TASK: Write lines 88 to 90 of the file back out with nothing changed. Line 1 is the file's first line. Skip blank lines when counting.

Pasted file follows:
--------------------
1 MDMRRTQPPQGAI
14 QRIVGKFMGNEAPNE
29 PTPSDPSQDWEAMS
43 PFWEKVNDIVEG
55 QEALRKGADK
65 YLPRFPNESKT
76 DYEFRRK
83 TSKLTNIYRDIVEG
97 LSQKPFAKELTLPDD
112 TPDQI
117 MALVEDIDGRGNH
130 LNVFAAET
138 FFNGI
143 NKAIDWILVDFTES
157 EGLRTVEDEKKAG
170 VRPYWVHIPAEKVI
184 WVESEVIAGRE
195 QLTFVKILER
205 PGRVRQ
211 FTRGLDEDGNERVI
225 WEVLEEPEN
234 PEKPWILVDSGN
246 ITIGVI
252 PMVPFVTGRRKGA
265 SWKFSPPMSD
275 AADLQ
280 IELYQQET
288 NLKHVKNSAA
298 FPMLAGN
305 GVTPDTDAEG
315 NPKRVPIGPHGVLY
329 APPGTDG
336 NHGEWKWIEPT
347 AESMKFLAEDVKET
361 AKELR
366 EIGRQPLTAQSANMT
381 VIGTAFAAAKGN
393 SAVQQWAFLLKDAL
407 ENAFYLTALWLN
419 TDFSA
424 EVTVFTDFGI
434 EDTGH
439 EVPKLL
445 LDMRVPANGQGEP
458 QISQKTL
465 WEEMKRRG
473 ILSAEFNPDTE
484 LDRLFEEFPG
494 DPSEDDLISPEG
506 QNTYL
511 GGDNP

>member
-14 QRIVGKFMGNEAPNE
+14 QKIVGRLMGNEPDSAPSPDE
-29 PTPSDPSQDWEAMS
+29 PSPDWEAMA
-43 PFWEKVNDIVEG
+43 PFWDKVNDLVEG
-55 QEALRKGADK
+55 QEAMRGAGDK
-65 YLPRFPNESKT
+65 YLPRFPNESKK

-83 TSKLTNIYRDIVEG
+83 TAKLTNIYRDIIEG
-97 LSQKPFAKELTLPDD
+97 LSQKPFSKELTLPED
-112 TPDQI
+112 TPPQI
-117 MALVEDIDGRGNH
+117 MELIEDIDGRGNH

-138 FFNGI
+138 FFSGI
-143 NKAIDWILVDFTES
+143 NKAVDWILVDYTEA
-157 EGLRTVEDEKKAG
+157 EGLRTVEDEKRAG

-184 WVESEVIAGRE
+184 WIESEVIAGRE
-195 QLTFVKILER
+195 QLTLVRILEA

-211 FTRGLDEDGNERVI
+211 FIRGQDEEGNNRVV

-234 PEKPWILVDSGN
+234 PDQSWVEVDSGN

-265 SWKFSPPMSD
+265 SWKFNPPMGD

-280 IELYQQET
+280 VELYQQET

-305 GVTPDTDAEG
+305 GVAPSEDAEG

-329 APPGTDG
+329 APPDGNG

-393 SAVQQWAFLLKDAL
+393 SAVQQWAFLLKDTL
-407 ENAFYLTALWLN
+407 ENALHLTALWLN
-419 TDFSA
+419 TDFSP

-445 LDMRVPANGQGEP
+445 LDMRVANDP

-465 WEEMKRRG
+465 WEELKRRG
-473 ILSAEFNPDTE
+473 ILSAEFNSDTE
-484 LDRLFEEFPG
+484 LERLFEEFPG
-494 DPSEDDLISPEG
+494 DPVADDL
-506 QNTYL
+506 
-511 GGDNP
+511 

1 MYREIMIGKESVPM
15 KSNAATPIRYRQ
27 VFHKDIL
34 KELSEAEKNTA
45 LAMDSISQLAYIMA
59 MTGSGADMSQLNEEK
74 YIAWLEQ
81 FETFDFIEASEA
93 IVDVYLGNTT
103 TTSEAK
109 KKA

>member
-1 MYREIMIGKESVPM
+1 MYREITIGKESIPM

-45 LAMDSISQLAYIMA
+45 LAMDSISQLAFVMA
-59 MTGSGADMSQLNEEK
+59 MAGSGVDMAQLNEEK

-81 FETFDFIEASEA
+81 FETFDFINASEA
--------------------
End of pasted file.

+280 VELYQQET

-305 GVTPDTDAEG
+305 GVAPSEDAEG